Advanced Sleep Phase Syndrome (ASPS)

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This text is part of: "Science of sleep" by Piotr Wozniak (2017)

Problems with phase advance

Advanced Sleep Phase Syndrome (ASPS) is the opposite of DSPS. People suffering from ASPS get very sleepy early in the evening and wake up very early in the night. Their circadian clock runs at less than 24 hour period or get easily reset in the morning (e.g. by stress). ASPS people constantly struggle to survive awake to a reasonable evening hour, sleep less, wake up early, and experience increased tiredness during the day.

Genes and lifestyle in ASPS

ASPS often runs in families and is then called familial ASPS or FASPS. Some mutations that may cause ASPS are listed in this table.

While a typical DSPS person is an adolescent student, a typical ASPS person is a retiree or a middle-aged woman with low stress tolerance. The link between the age and sleep phase disorders may be related to aging itself, however, it may also be a result of lifestyle changes that come with age.

Remarkably, while I have received dozens of SleepChart submissions showing a free running DSPS pattern, I had to actively seek submissions that would illustrate ASPS. This alone can serve as an illustration of personality and lifestyle differences between the two groups. It is the DSPS group that keeps surfing the net till the early morning hours in search for a solution to their sleep problem. In the end, they often arrive at super-memory.com, download SleepChart, and begin logging their sleep in an effort to understand their own sleep patterns. The ASPS group is usually in bed early and often not refreshed enough during the day to seek a solution on the web. I have not received even a single reverse ASPS pattern with sleep starting progressively earlier in the day!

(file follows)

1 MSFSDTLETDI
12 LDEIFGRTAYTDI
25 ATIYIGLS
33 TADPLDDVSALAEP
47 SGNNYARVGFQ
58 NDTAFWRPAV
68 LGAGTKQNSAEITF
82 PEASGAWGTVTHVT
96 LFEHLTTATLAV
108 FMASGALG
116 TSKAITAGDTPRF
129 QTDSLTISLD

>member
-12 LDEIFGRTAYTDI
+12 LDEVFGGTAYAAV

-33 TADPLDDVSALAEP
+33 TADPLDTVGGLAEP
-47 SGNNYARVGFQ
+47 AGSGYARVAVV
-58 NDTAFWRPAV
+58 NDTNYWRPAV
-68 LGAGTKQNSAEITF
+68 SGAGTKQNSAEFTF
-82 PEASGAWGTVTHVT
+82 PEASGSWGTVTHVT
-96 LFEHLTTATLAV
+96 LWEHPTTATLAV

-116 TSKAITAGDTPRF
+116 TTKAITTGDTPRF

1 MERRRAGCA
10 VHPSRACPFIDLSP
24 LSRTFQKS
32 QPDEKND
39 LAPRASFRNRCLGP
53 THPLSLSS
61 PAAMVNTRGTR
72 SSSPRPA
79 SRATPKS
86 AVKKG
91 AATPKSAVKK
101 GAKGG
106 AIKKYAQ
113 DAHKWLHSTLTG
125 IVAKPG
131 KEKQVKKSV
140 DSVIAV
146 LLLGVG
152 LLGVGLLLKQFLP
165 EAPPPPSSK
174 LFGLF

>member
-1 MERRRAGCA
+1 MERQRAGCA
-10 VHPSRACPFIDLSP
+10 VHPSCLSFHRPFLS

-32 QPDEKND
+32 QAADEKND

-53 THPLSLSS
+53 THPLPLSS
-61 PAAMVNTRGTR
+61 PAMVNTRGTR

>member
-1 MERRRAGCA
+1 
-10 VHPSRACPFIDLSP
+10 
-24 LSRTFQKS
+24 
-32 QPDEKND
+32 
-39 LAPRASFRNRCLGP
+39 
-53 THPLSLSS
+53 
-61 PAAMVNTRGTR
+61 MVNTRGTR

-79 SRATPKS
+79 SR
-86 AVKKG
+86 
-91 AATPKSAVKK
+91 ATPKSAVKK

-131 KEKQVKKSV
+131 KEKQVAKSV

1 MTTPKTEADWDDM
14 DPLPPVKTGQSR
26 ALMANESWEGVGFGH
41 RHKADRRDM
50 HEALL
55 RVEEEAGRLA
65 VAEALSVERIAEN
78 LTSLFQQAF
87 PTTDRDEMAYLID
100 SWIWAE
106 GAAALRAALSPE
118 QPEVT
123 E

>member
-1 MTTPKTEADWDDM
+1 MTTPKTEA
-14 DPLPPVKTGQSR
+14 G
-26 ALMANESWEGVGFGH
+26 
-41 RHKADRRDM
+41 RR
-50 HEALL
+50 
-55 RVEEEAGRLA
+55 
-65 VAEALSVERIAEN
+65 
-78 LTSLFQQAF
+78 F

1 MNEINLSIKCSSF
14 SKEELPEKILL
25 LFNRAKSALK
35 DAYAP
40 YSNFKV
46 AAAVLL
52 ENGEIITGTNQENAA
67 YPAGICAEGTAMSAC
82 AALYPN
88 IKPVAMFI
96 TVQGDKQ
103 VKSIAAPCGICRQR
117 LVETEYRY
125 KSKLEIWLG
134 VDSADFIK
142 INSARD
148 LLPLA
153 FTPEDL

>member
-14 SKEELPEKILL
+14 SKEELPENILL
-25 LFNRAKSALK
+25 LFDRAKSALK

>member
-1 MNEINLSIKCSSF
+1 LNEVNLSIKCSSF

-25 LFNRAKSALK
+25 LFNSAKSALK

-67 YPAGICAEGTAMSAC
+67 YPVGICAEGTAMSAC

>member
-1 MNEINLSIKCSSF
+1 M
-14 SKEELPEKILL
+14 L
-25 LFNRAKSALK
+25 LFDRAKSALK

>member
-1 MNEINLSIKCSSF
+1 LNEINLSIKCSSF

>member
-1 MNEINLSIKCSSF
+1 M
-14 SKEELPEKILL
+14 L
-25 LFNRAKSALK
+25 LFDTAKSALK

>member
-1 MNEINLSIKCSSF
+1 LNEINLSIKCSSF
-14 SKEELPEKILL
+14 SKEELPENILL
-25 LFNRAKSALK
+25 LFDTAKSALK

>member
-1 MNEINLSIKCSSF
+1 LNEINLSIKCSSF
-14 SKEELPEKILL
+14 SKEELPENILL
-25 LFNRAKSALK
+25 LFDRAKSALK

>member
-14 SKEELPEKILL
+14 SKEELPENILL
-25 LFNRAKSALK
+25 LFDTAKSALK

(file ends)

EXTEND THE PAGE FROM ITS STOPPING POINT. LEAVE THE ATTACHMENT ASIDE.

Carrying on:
Example 1: ASPS and substance abuse

A stabilized ASPS sleep pattern of a postmenopausal unemployed female with a lifelong history of substance abuse, currently in a period of abstention and recovery

The presented SleepChart log illustrates a stabilized ASPS sleep pattern of a postmenopausal unemployed female with a lifelong history of substance abuse, currently in a period of abstention and recovery. Without medication, the subject struggles to stay up past 5 pm. She often wakes up at 1-3 am and finds it impossible to fall back asleep. She reports a perpetual tiredness. The only solution to her sleep problems seems to be sleeping pills regularly prescribed by her GP and/or psychiatrist(s). Those pills have also been a part of a vicious cycle of addiction to benzodiazepines and alcohol.

Superficially, the log seems to look like a picture of a perfectly healthy sleep. However, the entire schedule and the sleep phase are kept in check with a cocktail of psychoactive drugs. The main difference between this ASPS case and a similarly-looking perfect sleep case is the said persistent tiredness throughout the day. The subject reports that her chief preoccupation is to "somehow get through the day" when combating tiredness, and struggling with an ever present threat of a fallback into addiction.

The difference in sleep length on individual days (8-9 hours on good days, 0-3 hours on bad days) comes from the fact that the subject sleeps at different family locations on different days. Some of those are considered better (resulting in better sleep), others are considered more stressful. One of the nights was sleepless due to family stress. This illustrates again how lifestyle determines sleep patterns.